Ernest Hemingway gets to make another appearance this week….The Mojito was said to have been his favorite drink. I find that hard to believe, because he was a very thirsty man,
so I’m not really sure that he had a favorite. However, he did make the little bar, La Bodeguita del Medio, famous as one of their regulars. This is where he enjoyed many, many Mojitos, even writing “My mojito in La Bodeguita, My daiquiri in El Floridita.” He enjoyed Mojitos at La Bodeguita del Medio and daiquiris at El Floridita, a historic fish restaurant and cocktail bar in Havana, when he would frequent Cuba. Like I said, it’s hard to say that the Mojito was his favorite. He had a favorite in every bar that we went into, which was several to say the least! His slogan about his two favorite Havana cocktails can be read on the wall of La Bodeguita del Medio even to this day, signed by the author himself. What an interesting man; I would have loved to have been a fly on the wall during his escapades and adventures! Some biographers dismiss the idea that he was a real regular at La Bodeguita del Medio and his love of Mojitos.To them I say “you’re crazy!” In
my mind, he loved a good cocktail at any bar, and what could be better than a true Mojito in a true Cuban restaurant and bar! Besides, this is my story! So when he gets tired of living it up, bantering with explorers in Paris, (reference to last week’s Cocktails With Cally) my favorite author, Mr. Hemingway fishes his way back across the ocean to Havana and immediately goes to his favorite bar (the first one that he comes to!), and orders his favorite drink (the one that is easiest to make, and in Cuba, that is probably the Mojito!)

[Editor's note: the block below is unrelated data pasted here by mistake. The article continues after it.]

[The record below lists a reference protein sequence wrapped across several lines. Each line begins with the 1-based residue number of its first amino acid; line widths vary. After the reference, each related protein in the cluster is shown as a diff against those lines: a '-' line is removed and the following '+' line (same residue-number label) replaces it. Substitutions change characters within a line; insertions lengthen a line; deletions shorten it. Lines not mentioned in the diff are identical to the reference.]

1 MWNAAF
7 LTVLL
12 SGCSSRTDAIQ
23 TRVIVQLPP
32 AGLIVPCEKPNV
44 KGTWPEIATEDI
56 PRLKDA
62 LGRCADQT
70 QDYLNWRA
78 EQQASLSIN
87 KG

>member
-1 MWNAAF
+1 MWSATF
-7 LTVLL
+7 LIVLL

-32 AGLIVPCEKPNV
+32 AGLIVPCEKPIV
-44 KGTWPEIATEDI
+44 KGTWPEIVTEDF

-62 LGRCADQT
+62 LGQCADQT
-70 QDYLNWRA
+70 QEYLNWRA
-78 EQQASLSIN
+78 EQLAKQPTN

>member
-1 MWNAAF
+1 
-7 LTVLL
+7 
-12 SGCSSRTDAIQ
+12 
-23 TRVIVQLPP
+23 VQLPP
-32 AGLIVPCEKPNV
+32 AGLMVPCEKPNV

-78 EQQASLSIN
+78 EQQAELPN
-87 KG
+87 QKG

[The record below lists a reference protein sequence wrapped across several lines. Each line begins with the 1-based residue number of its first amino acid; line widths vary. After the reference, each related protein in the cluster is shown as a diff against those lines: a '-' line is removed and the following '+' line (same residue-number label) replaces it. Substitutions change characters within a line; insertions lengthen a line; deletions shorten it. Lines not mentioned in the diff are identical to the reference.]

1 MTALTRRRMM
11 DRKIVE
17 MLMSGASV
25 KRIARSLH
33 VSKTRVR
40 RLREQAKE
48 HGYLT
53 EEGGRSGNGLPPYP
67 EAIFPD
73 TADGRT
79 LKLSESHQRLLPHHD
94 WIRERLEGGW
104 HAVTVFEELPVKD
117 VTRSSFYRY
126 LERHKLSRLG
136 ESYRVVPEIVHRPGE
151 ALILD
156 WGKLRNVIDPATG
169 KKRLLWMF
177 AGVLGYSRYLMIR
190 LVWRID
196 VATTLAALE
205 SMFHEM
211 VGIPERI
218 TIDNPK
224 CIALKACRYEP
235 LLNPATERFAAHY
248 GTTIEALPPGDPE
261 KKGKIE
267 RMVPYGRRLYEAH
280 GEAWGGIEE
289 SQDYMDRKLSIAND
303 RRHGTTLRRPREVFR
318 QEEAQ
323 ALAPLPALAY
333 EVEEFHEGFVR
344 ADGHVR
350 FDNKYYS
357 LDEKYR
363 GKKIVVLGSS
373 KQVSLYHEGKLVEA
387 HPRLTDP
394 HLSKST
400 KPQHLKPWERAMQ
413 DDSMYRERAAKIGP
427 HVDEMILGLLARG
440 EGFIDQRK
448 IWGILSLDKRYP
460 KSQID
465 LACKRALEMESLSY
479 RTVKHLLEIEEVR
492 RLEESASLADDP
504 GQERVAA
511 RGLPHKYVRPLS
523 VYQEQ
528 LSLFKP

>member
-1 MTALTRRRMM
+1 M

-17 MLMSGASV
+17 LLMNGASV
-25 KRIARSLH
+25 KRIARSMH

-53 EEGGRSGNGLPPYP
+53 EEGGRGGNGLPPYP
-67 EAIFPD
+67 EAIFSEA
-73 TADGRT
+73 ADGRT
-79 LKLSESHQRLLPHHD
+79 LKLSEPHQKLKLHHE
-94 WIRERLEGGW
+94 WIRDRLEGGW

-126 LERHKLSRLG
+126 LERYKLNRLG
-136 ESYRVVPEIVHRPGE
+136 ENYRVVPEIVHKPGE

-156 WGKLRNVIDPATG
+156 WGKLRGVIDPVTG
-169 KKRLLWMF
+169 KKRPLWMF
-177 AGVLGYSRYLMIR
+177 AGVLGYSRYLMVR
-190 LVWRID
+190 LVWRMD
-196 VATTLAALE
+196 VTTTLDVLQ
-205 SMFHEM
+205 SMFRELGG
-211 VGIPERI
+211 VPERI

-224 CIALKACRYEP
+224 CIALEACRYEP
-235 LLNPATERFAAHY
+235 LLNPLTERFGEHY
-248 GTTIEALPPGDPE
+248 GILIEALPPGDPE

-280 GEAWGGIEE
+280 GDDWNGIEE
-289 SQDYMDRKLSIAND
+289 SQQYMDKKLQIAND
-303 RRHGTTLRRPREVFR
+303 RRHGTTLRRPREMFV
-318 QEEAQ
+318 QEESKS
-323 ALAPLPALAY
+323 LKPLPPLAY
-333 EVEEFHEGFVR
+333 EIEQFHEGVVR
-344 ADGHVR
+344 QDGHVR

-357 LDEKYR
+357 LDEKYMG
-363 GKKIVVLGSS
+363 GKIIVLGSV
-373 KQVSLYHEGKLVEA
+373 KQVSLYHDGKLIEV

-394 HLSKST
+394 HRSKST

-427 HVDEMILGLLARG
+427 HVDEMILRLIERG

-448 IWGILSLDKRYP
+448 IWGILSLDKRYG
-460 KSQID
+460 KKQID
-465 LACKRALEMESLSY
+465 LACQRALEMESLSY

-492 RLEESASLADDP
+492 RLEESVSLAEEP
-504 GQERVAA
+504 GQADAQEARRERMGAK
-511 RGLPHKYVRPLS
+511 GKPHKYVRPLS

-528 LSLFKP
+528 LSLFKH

Another fun fact…in 2014, the Mojito was the polled as the most popular cocktail in Britain. Mr. Drake and his crew would have been proud! No scurvy for present day Brits!
This is another one of those great cocktails that is a canvas for your imagination. While I have chosen to stay traditional this week. It doesn’t happen very often, but being inspired by Hemingway, again, I wanted to make a drink that I thought he would have enjoyed with Gellhorn, my favorite of his three wives. No frills and extras for him. Just a nice, neat cocktail that tastes good, is easy to make, and saves you from the perils of disease that the sea has to offer! Now, if you like the extra frills, and I’ll be honest, I do enjoy a frill now and again, let your imagination be your guide. Fruity flavors added to the simple syrup are great for those of you who want a sweeter drink. Bitters (you remember, one of my new favorite cocktail items) help to cut the sweetness, if you want to go in the opposite direction. Feeling a little more Cozumel than Cuban! Tequila can replace the rum with ease! A “Mojito Royal”, is done with champagne instead of club soda. You know I’m going to be trying one of those soon! An “English Mojito” uses gin as the alcohol and replaces any sugar with Sprite. All of the countries that have embraced the Mojito have added their own spin with their regional spirits and fare. You can do the same. If you have some extra fruit laying around, infuse your simple syrup with it. Watermelon is one of my favorites. Again, the possibilities are endless. If you’re having trouble coming up with something, but want to try s different take, do a quick Google search for Mojito variations. It’s an easy way to find inspiration and usually a great recipe or two!